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Experiential Learning Theory First described by American educator John Dewey, and later expanded on by theorists such as David Kolb and Paolo Friere, experiential learning theory believes that: True knowledge comes through the ability to apply and reflect on certain learning outcomes and acquired skills in real-world setting and that constant experience and reflection is essential for children and youth to fully engage in their surroundings and become active agents in determining their own future.18 In other words, experiential learning theory emphasizes that the possibility to practice what one learns will have a positive effect on knowledge retention. Based on this perspective, it would be reasonable to believe that effective programs for increasing responsible savings behavior of young people with a long-lasting effect should have the following characteristics (although no rigorous study such as randomized controlled trials have proven this in any context neither in the developed or developing world): 

Combine financial education with access in the appropriate consumer protection framework (including child-friendly banking products adapted to the needs of the youth);  Begin as early as possible and be continuous (ideally from the age of seven and continue throughout the school life);  Be taught in schools (in order to erase the background inequalities). Seemingly, the potential to implement such programs relies on a multi-stakeholder and systemic approach to financial education and financial inclusion, including educators, financial service providers and financial regulators. In such an approach, the educators are closely working with the financial service providers with the oversight of the financial regulator, to deliver financial education and experiential learning opportunities in the school premises. There are many challenges automatically associated with the implementation of such a program: overloaded curricula, difficulty for financial institutions to work with Ministries of Education and with schools directly, cultural barriers and challenges in convincing parents of the importance of their children to learn about financial matters from a young age, regulatory barriers for youth to have financial access, lack of appropriate consumer protection frameworks which can protect the young clients as well as lack of a business case for financial institutions to invest in child-friendly banking products. However, despite such barriers, CYFI and WSBI have identified cases and variations of successful examples, which have been implemented in diverse contexts by savings banks around the world and in which most of these challenges have been overcome. Although no rigorous assessments on the impact on the long-term behavior of the children and youth involved in these projects have yet been performed, the existence of such programs for a consistent number of years and their popularity within the schools, children and the families, has lead us to believe that, overall, the programs are effective interventions.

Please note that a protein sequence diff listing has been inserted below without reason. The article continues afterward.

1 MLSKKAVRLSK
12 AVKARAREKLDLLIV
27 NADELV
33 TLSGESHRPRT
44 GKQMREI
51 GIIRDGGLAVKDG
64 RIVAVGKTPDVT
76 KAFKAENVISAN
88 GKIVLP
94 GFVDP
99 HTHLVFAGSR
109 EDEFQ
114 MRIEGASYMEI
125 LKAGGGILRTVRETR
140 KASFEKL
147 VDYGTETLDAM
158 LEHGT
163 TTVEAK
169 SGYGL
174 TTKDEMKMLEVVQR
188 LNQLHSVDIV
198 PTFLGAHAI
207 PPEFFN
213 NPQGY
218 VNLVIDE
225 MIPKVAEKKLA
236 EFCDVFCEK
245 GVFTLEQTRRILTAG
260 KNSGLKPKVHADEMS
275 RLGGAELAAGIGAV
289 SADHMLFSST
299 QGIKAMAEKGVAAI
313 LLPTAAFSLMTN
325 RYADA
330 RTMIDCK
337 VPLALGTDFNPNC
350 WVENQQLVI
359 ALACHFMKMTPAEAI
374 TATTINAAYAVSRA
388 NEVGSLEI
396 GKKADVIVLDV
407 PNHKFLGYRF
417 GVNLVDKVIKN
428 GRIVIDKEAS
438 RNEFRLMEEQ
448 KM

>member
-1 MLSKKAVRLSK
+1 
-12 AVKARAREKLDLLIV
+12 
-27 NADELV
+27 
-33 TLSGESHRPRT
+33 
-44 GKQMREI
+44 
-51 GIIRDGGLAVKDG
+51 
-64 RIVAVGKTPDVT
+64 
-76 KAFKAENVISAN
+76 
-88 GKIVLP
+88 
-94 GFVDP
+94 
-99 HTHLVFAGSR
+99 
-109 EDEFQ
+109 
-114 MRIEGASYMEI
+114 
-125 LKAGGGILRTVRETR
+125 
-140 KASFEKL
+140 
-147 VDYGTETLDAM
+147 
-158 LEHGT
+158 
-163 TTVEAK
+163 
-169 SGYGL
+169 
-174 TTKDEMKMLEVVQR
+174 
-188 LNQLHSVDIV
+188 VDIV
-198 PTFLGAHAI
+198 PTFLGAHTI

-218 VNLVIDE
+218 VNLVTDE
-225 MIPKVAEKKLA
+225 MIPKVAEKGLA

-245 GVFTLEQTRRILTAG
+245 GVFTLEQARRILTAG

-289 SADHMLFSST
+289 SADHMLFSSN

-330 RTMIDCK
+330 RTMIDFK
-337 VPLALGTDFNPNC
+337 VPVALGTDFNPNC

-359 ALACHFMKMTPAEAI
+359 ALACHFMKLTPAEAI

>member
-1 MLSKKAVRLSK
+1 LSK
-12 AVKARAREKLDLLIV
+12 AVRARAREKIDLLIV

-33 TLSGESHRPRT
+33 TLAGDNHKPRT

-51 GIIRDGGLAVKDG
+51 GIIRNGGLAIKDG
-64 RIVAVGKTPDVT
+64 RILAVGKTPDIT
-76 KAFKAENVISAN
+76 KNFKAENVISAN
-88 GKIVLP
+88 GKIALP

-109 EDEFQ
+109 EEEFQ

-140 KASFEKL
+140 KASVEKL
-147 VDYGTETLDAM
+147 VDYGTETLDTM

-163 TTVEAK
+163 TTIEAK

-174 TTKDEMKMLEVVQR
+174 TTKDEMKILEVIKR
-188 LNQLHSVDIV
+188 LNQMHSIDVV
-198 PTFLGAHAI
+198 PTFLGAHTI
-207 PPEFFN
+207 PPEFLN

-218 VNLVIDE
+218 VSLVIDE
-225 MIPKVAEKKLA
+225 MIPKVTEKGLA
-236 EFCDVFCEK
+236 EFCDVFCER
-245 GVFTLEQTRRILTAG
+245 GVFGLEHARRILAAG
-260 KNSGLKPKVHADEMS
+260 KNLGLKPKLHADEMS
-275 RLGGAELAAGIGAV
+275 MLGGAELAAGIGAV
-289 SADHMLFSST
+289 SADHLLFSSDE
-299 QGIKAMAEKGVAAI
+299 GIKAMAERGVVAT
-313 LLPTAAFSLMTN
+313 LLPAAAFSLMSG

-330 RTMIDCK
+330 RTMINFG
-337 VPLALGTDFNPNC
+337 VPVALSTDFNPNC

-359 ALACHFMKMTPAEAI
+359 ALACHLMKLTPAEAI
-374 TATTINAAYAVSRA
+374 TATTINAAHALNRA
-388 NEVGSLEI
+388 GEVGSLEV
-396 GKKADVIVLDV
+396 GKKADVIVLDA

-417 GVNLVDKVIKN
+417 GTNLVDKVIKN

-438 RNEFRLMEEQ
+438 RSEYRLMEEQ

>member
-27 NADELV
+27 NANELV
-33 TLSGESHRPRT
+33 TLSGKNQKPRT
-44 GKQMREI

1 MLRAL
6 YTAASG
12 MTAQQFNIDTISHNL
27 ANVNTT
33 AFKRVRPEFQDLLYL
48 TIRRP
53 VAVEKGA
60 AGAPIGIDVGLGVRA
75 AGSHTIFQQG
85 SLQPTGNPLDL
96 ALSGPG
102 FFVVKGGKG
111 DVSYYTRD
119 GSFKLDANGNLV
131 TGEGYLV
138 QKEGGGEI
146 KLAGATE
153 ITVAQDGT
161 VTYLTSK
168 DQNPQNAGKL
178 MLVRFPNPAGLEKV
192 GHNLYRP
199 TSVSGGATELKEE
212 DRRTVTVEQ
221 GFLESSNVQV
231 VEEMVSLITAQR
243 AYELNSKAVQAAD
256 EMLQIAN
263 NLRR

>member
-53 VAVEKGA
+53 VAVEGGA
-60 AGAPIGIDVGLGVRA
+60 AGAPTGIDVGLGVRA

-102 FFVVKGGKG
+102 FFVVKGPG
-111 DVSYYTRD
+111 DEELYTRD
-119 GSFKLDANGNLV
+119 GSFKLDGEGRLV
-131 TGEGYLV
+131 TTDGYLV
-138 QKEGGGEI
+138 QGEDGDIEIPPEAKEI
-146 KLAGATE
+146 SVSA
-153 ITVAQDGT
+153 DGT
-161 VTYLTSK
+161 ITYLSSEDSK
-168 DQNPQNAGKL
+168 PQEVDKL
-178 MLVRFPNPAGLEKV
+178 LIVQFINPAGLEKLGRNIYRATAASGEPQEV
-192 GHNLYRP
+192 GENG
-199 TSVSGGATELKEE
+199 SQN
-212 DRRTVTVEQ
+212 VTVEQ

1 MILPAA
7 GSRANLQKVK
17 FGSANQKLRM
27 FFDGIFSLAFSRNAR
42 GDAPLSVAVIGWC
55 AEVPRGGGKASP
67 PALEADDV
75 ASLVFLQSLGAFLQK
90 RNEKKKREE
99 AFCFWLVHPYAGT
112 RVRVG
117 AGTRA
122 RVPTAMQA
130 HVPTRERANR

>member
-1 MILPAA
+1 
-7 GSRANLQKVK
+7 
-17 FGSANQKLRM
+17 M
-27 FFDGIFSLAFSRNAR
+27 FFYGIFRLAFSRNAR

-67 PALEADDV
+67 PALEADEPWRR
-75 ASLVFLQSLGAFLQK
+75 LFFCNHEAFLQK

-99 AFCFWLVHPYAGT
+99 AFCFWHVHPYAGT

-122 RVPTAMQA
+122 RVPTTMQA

3. How to bank children and youth 3.1 A historical perspective The savings bank concept is a European idea with ideological roots reaching back to the 18th century and based on the principle of self-help and the conviction that it was of utmost importance for individuals to be responsible for organizing their lives. In the 18th century, several initiatives were taken to carry out this task. For example, joint savings schemes were created in Great Britain by the “box clubs” and the “local friendly societies”, followed shortly after by the establishment of savings banks. The first initiatives to establish savings banks were private, and the first real savings bank was founded in Hamburg, Germany in 1778.19 The next savings banks were established in the United Kingdom, in Tottenham in 1801, and the Ruthwell Savings Bank established in Scotland by Rev. Henry Duncan in 1810. This movement continued to spread across Europe as well as to the United States throughout the rest of the century. The rationale was that the social elite became aware of the economic and social problems resulting from the proletarian process, and tried to cultivate a new economic “morality” of work, thrift and virtue. The idea gained ground that saving could contribute to stabilizing the social order,20 explaining the growing interest of government agencies in savings banks as well as the social mandate that has been given to many government owned banks across the world since. This movement went hand in

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Ibid http://www.savings-banks.com/About-us/History/Pages/portal.aspx 20 http://www.savings-banks.com/About-us/History/Pages/portal.aspx 19